NJPSA is pursuing all legal and legislative options to address Governor Christie’s recent announcement that he will renege on his promise to fund public employee pensions, including the Teachers Pension and Annuity Fund (TPAF), in accordance with the reforms he previously agreed to as part of P.L.2010, c.78. NJPSA stands united with our sister organizations who are opposing this plan to solve a state budget problem on the backs of those who dedicate their careers to the public good. We have filed suit – joining the other unions in opposing the Governor's plan
We are also tracking what the Administration may plan to announce with regard to future changes to pension and/or health benefits. To date, there is no specific information on what the Governor plans to announce as to changes to current or future pension or health benefit recipients
Failure to Make This Year’s Full Payment – ACTION
NJPSA is legally challenging the reduction of this year’s payment in court. We are also advocating before the Legislature. But, we need your help!
As you know, the Governor announced by executive order on May 20 that he would slash pension payment by $2.4 billion. His action directly violate the provisions of the 2011 pension law he and Senate President Sweeney championed – that law obligated the state to meet the state's obligation to fully fund its share of the deficit-ridden pension system by a seven-year ramp-up to full actuarially required funding by Fiscal Year 2018. Instead, the Governor cut pension funding from the expected third-year and fourth-year levels of $1.558 billion and $2.24 billion to just $696 million in FY14 and $681 million in FY15 — effectively abandoning the seven-year pension phase-in.
The fact remains that employees continue to fund their share of the pension, while the government does not, and we have already seen the results of that unsustainable formula.
When the pension reforms were enacted, the state was well aware that the first few years would represent a difficult payment schedule, but that making these payments now would allow for reduced payments in future years as the fund becomes more solvent. Skimping now creates a disaster down the road that would be avoided if the state would simply make the payment that it had promised.
Action: Advocacy by Pen
Under Chapter 78, the pension plans themselves have the right to sue if the state fails to make its full, required contribution. We are urging pension plan members to demand that the board of their fund sue on their behalf as well. Please take a few minutes to send a letter to your pension board via our Advocacy Center. You simply provide the requested information and the system will help process the letter for you.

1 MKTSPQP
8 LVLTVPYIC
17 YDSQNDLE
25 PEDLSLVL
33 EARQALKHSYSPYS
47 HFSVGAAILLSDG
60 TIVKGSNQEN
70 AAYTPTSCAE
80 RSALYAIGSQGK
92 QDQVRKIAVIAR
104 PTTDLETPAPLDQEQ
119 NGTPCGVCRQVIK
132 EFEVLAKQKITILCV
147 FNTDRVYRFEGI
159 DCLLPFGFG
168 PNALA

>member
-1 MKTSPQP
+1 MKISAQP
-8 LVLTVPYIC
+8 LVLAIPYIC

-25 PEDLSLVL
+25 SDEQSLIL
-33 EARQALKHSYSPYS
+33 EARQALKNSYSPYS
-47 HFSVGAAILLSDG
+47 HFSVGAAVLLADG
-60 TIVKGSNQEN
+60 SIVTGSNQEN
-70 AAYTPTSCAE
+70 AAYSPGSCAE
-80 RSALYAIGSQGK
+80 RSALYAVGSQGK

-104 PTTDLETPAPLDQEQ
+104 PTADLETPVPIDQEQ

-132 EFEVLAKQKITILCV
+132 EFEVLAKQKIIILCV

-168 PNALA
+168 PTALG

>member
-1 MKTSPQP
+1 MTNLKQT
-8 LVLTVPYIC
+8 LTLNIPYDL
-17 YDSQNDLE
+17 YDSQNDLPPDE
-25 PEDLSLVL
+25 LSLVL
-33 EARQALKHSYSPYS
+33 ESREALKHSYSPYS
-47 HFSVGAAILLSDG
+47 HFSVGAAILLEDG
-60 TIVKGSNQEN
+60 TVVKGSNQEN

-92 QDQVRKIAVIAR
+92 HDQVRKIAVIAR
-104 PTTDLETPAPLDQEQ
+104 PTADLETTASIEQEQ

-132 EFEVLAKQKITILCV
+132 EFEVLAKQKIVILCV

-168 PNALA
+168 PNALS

Then consider contacting your Legislator to let them know how you feel about being shorting the pension bill. We are advocating with the State Legislature to honor the commitment they made to public employees and the taxpayers of New Jersey to meet their funding obligations to these systems over a seven-year payment cycle. We are working with our Legislative leaders but your voice helps to move the issue to the front of the line. Consider contacting your Legislator today via our Advocacy Center to let them know of your concerns with the Governor’s unilateral action.
Action: Lobby Day
Finally, join us on June 23 for a Lobby Day in Trenton! Let Legislators know first hand how the State's failure to live up to its commitment is affecting you and your family! Simply sign-up online and we'll send you details for the day!
Future Changes – Keeping Tabs
While there has been ongoing discussion around what the Administration may propose with regard to future changes to the pension and health benefits of retirees the Governor has NOT released any specifics as of yet. NJPSA is keenly watching for any proposals if and when they are released – we are prepared to act. We will keep you apprised of any details as they arise.
To date, speculation has surrounded moving to a ‘hybrid’ system’ akin to what Rhode Island has instituted. NJSpotlight’s Mark Magyar did a great job laying out the benefits and detriments of that potential proposal. The hybrid” model would give current employees a smaller defined-benefit payout supplemented by a 401K-style defined contribution plan.
- Magyar, Mark, Explainer: The Debate Over Defined-Benefit vs. Defined Contribution Pensions, NJSpotlight (May 27, 2014) available at http://www.njspotlight.com/stories/14/05/27/explainer-the-debate-over-defined-benefit-vs-defined-contribution-pensions/.
- Magyar, Mark, Analysis: Christie Adminis.tration Eyes Shift to ‘Hybrid’ Pension System, NJSpotlight (May 27, 2014) available at http://www.njspotlight.com/stories/14/05/27/analysis-christie-administration-eyes-shift-to-hybrid-pension-system/.
But, the Governor may also propose changes in health benefits for retirees. Even though no state has succeeded in cutting the actual monthly pension benefits earned by retirees, courts across the country have upheld the authority of state and city governments to cut retiree healthcare benefits, notably including an Illinois law that ended free lifetime healthcare coverage for retirees with more than 20 years of service.
Regardless of what the Governor proposes, however, the Legislature must agree so, stay tuned – if and when the Governor announces any proposal we’ll need your voice and NJPSA will be there to mobilize membership around this critical issue.
Question in the meantime? Please join us for our Twitter Chat or consider joining us for our upcoming Webinar. Also feel free to contact the Debra Bradley or Jennifer Keyes-Maloney in the Government Relations Department at 609.860.1200 or email@example.com with any questions you may have!